A former SWAT team member–turned–amateur archaeologist tries to prove the existence of the biblical King David in this thriller.
After Conner McKenzie’s chronic anxiety ended his career as a federal agent, he went back to school to study biblical archaeology, motivated by a desire to uncover empirical evidence to substantiate key stories in Scripture. Soon after he starts his own business—the Biblical Investigations and Historical Antiquities Company—Conner lands a major contract: Dr. Scott Strickland, an Old Testament scholar, hires him to travel to the Middle East and track down evidence that may prove the existence of King David. Strickland recently discovered an inscription in northern Jerusalem that dates back to the 10th century B.C.E. and describes David’s sword, which may have been hidden by the Queen of Sheba deep in the catacombs of Yemen. Conner recruits his best friend, Chris, also a former SWAT operative, to join him, and the two head for Dubai, Yemen, and beyond. They encounter determined resistance from an organization called the Muslim Advancement Group, which aims to eradicate Christianity from the globe—a purpose that inspires its members to destroy any artifacts that support the historical accuracy of the Bible. Naftari, one of their senior members, attempts to kidnap or kill Conner and Chris more than once, and his men doggedly track their movements. Meanwhile, Chris wrestles with a crisis of faith, unsure of the place of God in his life. Debut author Gregory has clearly done a thorough job researching the details of the biblical story of David as well as the real-life archaeological quest to historically confirm that biblical account. However, the prose is often melodramatic in tone, and much of what transpires feels didactic and clumsy; at one point, for instance, Conner and Naftari argue the finer points of comparative theology while also simultaneously engaging in hand-to-hand combat. Also, Chris espouses dismissive interpretations of the Muslim religion that some readers may find offensive: “What did Muhammad do for you? Nothing. He does not love you; he does not care for you or want a personal relationship with you.”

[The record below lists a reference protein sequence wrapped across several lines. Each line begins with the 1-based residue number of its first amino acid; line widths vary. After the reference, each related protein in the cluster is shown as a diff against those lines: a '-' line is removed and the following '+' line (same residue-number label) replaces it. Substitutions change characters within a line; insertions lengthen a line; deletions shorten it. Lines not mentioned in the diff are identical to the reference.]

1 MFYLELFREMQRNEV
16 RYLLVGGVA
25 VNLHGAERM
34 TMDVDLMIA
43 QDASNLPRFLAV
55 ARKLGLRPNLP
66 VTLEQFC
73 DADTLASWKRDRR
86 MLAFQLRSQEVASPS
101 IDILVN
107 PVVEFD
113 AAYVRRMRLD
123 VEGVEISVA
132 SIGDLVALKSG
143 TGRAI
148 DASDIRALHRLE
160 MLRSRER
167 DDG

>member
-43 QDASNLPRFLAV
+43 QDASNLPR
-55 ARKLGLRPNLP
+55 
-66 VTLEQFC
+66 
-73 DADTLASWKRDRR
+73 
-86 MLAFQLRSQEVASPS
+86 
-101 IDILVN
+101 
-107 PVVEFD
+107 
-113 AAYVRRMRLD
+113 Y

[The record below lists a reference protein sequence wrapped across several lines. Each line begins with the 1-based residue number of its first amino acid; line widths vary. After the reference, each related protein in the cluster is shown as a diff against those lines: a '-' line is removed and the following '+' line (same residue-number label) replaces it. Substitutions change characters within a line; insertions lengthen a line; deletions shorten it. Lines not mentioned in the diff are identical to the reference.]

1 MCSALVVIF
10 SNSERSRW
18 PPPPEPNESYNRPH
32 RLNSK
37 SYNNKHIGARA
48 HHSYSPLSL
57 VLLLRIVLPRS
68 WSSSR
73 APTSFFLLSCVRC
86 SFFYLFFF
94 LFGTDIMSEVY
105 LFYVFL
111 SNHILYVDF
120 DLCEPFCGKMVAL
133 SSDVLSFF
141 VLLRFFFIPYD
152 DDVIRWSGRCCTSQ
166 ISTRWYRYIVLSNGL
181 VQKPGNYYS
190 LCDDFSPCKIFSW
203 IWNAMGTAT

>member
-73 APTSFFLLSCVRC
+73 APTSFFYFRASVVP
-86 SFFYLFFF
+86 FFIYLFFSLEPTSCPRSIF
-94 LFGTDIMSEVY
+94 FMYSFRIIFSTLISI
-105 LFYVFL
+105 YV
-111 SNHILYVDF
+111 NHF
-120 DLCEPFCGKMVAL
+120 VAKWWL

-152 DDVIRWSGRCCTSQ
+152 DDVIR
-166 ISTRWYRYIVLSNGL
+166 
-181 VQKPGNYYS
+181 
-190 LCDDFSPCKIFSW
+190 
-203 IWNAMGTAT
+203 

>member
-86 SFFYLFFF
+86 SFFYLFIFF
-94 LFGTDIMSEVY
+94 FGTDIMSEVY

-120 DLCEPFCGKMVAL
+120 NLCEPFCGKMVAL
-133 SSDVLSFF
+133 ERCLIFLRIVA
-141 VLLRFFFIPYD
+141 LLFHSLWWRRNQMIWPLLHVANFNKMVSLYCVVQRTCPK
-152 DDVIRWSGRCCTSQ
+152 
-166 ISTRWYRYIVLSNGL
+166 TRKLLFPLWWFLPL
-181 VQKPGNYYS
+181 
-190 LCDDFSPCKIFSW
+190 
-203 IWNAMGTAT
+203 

A lack of dramatic plausibility undermines this religiously charged adventure.